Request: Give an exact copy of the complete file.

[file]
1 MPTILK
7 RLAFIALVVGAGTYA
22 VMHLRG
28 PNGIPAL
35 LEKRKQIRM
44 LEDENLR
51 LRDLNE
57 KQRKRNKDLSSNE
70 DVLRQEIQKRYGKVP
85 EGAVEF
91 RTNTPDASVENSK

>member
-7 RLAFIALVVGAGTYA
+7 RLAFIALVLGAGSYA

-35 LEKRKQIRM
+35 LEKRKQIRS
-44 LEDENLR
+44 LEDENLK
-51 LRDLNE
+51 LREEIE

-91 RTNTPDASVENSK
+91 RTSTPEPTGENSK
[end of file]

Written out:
1 MPTILK
7 RLAFIALVVGAGTYA
22 VMHLRG
28 PNGIPAL
35 LEKRKQIRM
44 LEDENLR
51 LRDLNE
57 KQRKRNKDLSSNE
70 DVLRQEIQKRYGKVP
85 EGAVEF
91 RTNTPDASVENSK

>member
-7 RLAFIALVVGAGTYA
+7 RLAFIALVLGAGSYA

-35 LEKRKQIRM
+35 LEKRKQIRS
-44 LEDENLR
+44 LEDENLK
-51 LRDLNE
+51 LREEIE

-91 RTNTPDASVENSK
+91 RTSTPEPTGENSK